Heggarty (left) Bennett (right)
Heggarty, a salesman, bundled Derek Bennett's body in a rug, put it into a car, and set fire to both in a Cardiff car park. Sentencing Heggarty, the judge His Honour Mr Justice Roderick Evans described him as a "dangerous man". "You are a resourceful and manipulative liar. This was a brutal and very violent killing." The judge told Heggarty he was too dangerous ever to be allowed out.
In July2004 at Swansea Crown Court, the jury heard how the close friends had spent the evening together at a party after drinking in a city pub in April 2003. The court was told details of Heggarty’s history of violence. His previous convictions include attempted murder and several violent robberies in which he targeted elderly people.
CCTV footage showed the friends driving in convoy from the Cardiff International Arena car park - where Mr Bennett had earlier left his car - in the direction of Heggarty's home.
The jury was told Mr Bennett's blood was found inside Heggarty's flat at Clare Road in the Grangetown area of Cardiff, and on clothes he was wearing on the night of the killing. Heggarty's fingerprints were also discovered in the blood on a wall in the cellar of the flat. The court heard that forensic tests had determined that the murder weapon, which has never been found, was a hammer-type object.
Greg Bull QC, prosecuting, said splashes of blood on Heggarty's settee were consistent with the attack having been carried out with the victim lying on it. Mr Bennett may have been "asleep or dozing or with his back to his attacker" at the time, he said.
Firefighters discovered Mr Bennett's remains in the rear of his blazing Renault Laguna in the car park of the Earl Haig British Legion Club in Whitchurch, Cardiff, two days after the murder. The body was so badly burnt, Mr Bennett, who lived with his partner, step children and young son in St Mellons, could only be identified from dental records, the court heard.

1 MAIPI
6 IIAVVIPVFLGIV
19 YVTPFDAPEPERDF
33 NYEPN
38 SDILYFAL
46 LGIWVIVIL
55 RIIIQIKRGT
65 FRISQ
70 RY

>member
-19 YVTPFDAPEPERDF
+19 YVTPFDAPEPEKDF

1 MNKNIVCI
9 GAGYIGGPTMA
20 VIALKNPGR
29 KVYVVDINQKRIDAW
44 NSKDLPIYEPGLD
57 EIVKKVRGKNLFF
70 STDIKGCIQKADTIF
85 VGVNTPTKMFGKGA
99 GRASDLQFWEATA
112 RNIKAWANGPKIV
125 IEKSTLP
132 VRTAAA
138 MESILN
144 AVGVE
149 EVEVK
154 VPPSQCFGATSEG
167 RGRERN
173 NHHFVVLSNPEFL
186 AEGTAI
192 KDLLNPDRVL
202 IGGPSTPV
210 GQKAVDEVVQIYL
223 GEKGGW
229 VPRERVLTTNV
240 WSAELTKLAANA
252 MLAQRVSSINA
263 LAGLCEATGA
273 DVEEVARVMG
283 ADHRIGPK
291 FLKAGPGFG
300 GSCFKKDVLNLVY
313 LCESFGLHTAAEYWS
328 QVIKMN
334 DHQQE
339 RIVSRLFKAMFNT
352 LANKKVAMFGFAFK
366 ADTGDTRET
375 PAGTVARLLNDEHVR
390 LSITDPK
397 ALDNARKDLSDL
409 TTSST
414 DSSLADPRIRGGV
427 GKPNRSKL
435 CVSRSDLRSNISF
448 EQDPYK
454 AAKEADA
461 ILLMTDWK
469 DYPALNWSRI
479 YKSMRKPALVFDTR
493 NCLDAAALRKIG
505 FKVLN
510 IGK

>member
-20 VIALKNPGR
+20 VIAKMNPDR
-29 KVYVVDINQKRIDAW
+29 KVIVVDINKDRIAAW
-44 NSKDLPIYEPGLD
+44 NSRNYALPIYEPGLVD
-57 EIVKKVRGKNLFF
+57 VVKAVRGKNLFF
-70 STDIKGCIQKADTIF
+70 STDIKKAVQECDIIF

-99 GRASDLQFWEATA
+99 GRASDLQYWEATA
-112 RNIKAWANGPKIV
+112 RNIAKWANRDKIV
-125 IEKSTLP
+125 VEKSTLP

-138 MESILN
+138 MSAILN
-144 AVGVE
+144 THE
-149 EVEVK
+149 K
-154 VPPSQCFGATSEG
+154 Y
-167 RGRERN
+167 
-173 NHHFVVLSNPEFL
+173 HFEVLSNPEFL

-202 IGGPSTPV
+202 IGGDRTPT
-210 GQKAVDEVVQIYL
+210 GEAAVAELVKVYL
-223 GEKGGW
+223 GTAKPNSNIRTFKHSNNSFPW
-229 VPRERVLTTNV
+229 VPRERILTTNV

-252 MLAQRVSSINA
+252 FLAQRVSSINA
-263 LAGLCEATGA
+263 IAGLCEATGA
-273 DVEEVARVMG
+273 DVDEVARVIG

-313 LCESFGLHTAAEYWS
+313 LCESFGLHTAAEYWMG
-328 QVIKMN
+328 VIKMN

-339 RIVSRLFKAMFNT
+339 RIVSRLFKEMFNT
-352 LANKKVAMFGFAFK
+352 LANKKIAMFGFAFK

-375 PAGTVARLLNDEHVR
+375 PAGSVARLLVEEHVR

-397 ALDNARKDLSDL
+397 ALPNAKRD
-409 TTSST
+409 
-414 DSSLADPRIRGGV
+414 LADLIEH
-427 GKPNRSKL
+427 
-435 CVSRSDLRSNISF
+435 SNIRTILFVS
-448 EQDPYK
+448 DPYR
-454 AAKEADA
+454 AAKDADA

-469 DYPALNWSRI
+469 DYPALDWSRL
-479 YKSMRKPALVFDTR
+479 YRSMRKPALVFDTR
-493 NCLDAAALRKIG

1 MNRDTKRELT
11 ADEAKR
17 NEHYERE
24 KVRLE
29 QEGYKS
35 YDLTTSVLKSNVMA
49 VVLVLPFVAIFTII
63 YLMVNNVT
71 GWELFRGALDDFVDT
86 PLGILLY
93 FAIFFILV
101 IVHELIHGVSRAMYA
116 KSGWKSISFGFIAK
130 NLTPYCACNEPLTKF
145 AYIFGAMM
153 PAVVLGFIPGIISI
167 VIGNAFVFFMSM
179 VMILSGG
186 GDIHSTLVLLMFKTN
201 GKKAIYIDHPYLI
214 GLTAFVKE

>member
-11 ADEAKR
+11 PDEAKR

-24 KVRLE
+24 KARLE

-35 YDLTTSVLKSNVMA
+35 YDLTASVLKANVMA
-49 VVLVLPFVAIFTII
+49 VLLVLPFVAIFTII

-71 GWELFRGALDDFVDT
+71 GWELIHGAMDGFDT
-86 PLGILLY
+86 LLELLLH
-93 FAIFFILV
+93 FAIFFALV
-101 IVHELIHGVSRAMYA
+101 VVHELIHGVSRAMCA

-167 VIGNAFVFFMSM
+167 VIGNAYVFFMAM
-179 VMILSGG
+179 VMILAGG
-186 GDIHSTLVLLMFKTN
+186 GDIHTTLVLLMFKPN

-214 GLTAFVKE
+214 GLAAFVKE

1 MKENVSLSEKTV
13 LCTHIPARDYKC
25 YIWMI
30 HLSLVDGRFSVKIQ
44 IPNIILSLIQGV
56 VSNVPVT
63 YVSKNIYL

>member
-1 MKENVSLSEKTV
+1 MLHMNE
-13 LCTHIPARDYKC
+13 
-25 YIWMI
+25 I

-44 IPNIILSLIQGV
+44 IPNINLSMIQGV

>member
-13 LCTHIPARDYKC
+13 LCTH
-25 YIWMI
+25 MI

During the trial the court was told Mr Bennett was known to have been carrying up to £3,000 in cash and illicit drugs worth about £10,000.
After his arrest, the jury was told Heggarty was found to have paid off £1,500 of debts on the same day as the murder. A cache of drugs was also discovered at his girlfriend's home.
Mr Justice Evans said the recommended starting point of 30 years for a crime like Heggarty's was "inadequate". The judge told Heggarty: "There is no doubt he enjoyed your company that night, drinking, taking drugs and going to an all- night party."Within hours of that coming to an end, you bludgeoned him to death, hitting him about the head with a blunt object, shattering his skull into 23 pieces. He took one and a half hours to die. I have no doubt your motive was robbery."